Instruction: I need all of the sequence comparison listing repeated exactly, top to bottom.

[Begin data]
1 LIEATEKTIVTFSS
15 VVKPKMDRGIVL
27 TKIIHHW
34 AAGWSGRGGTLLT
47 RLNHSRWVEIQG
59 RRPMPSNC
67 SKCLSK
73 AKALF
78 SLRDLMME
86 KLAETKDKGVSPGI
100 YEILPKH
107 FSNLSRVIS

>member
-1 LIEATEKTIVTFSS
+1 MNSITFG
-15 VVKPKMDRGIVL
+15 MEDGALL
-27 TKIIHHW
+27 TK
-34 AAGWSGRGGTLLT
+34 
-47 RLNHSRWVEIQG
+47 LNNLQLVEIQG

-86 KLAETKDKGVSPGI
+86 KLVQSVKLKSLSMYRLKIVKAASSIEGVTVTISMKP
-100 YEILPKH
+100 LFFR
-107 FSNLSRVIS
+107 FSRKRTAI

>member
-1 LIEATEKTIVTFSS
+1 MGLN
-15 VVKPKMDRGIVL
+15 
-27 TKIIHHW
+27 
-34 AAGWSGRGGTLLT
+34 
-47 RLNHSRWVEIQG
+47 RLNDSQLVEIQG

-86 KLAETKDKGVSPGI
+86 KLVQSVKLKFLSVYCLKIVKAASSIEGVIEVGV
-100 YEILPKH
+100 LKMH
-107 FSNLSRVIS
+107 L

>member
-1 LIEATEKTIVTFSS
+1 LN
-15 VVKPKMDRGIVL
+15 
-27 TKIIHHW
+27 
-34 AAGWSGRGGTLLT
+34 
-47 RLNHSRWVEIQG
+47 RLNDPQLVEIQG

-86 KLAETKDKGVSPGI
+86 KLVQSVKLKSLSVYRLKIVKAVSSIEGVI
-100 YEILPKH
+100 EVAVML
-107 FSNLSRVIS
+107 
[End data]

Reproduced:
1 LIEATEKTIVTFSS
15 VVKPKMDRGIVL
27 TKIIHHW
34 AAGWSGRGGTLLT
47 RLNHSRWVEIQG
59 RRPMPSNC
67 SKCLSK
73 AKALF
78 SLRDLMME
86 KLAETKDKGVSPGI
100 YEILPKH
107 FSNLSRVIS

>member
-1 LIEATEKTIVTFSS
+1 MNSITFG
-15 VVKPKMDRGIVL
+15 MEDGALL
-27 TKIIHHW
+27 TK
-34 AAGWSGRGGTLLT
+34 
-47 RLNHSRWVEIQG
+47 LNNLQLVEIQG

-86 KLAETKDKGVSPGI
+86 KLVQSVKLKSLSMYRLKIVKAASSIEGVTVTISMKP
-100 YEILPKH
+100 LFFR
-107 FSNLSRVIS
+107 FSRKRTAI

>member
-1 LIEATEKTIVTFSS
+1 MGLN
-15 VVKPKMDRGIVL
+15 
-27 TKIIHHW
+27 
-34 AAGWSGRGGTLLT
+34 
-47 RLNHSRWVEIQG
+47 RLNDSQLVEIQG

-86 KLAETKDKGVSPGI
+86 KLVQSVKLKFLSVYCLKIVKAASSIEGVIEVGV
-100 YEILPKH
+100 LKMH
-107 FSNLSRVIS
+107 L

>member
-1 LIEATEKTIVTFSS
+1 LN
-15 VVKPKMDRGIVL
+15 
-27 TKIIHHW
+27 
-34 AAGWSGRGGTLLT
+34 
-47 RLNHSRWVEIQG
+47 RLNDPQLVEIQG

-86 KLAETKDKGVSPGI
+86 KLVQSVKLKSLSVYRLKIVKAVSSIEGVI
-100 YEILPKH
+100 EVAVML
-107 FSNLSRVIS
+107 